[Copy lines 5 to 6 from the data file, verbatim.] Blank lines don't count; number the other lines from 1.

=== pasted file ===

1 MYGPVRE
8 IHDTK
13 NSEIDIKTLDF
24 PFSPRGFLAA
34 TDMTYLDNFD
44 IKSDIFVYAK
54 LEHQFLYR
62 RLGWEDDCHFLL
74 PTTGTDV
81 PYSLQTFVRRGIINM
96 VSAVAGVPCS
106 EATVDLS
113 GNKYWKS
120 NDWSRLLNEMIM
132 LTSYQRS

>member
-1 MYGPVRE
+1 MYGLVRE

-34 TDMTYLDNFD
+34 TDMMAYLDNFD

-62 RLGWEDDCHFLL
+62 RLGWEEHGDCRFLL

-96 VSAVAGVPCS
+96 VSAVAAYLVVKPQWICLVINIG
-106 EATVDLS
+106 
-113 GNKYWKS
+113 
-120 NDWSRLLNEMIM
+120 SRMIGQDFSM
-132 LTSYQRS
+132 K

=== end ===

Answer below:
34 TDMTYLDNFD
44 IKSDIFVYAK